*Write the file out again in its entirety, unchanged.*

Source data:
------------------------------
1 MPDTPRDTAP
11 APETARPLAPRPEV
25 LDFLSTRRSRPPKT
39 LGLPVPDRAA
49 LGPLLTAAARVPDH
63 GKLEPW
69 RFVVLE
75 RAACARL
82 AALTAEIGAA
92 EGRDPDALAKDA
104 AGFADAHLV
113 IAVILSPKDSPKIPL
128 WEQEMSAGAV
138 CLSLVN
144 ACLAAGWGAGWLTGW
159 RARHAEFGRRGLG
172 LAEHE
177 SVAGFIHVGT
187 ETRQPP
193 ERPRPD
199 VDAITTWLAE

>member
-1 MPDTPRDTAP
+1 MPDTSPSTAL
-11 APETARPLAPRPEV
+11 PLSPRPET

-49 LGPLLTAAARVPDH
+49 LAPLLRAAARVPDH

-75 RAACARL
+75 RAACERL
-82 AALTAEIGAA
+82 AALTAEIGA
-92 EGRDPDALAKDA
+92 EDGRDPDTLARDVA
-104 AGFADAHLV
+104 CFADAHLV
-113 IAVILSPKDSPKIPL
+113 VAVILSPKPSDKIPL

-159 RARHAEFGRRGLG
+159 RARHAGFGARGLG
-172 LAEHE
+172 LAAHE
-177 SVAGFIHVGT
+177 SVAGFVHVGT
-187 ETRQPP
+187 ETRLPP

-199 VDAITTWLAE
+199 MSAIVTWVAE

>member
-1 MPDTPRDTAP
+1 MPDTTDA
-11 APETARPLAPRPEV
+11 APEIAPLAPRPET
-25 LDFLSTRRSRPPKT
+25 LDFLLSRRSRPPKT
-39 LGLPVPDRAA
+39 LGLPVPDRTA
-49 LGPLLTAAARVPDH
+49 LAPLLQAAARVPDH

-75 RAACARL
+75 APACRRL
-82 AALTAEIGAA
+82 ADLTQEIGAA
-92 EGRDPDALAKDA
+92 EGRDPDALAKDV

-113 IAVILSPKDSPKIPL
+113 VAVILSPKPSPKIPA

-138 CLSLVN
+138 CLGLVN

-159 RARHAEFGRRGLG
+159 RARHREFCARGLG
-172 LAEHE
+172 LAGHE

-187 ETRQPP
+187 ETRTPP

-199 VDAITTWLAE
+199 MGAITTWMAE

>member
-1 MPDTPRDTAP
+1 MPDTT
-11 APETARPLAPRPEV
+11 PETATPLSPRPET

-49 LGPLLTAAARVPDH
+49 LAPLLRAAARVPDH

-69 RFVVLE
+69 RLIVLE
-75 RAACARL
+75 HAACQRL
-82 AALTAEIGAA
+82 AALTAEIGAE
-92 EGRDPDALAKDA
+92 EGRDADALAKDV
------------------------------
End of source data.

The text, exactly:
1 MPDTPRDTAP
11 APETARPLAPRPEV
25 LDFLSTRRSRPPKT
39 LGLPVPDRAA
49 LGPLLTAAARVPDH
63 GKLEPW
69 RFVVLE
75 RAACARL
82 AALTAEIGAA
92 EGRDPDALAKDA
104 AGFADAHLV
113 IAVILSPKDSPKIPL
128 WEQEMSAGAV
138 CLSLVN
144 ACLAAGWGAGWLTGW
159 RARHAEFGRRGLG
172 LAEHE
177 SVAGFIHVGT
187 ETRQPP
193 ERPRPD
199 VDAITTWLAE

>member
-1 MPDTPRDTAP
+1 MPDTSPSTAL
-11 APETARPLAPRPEV
+11 PLSPRPET

-49 LGPLLTAAARVPDH
+49 LAPLLRAAARVPDH

-75 RAACARL
+75 RAACERL
-82 AALTAEIGAA
+82 AALTAEIGA
-92 EGRDPDALAKDA
+92 EDGRDPDTLARDVA
-104 AGFADAHLV
+104 CFADAHLV
-113 IAVILSPKDSPKIPL
+113 VAVILSPKPSDKIPL

-159 RARHAEFGRRGLG
+159 RARHAGFGARGLG
-172 LAEHE
+172 LAAHE
-177 SVAGFIHVGT
+177 SVAGFVHVGT
-187 ETRQPP
+187 ETRLPP

-199 VDAITTWLAE
+199 MSAIVTWVAE

>member
-1 MPDTPRDTAP
+1 MPDTTDA
-11 APETARPLAPRPEV
+11 APEIAPLAPRPET
-25 LDFLSTRRSRPPKT
+25 LDFLLSRRSRPPKT
-39 LGLPVPDRAA
+39 LGLPVPDRTA
-49 LGPLLTAAARVPDH
+49 LAPLLQAAARVPDH

-75 RAACARL
+75 APACRRL
-82 AALTAEIGAA
+82 ADLTQEIGAA
-92 EGRDPDALAKDA
+92 EGRDPDALAKDV

-113 IAVILSPKDSPKIPL
+113 VAVILSPKPSPKIPA

-138 CLSLVN
+138 CLGLVN

-159 RARHAEFGRRGLG
+159 RARHREFCARGLG
-172 LAEHE
+172 LAGHE

-187 ETRQPP
+187 ETRTPP

-199 VDAITTWLAE
+199 MGAITTWMAE

>member
-1 MPDTPRDTAP
+1 MPDTT
-11 APETARPLAPRPEV
+11 PETATPLSPRPET

-49 LGPLLTAAARVPDH
+49 LAPLLRAAARVPDH

-69 RFVVLE
+69 RLIVLE
-75 RAACARL
+75 HAACQRL
-82 AALTAEIGAA
+82 AALTAEIGAE
-92 EGRDPDALAKDA
+92 EGRDADALAKDV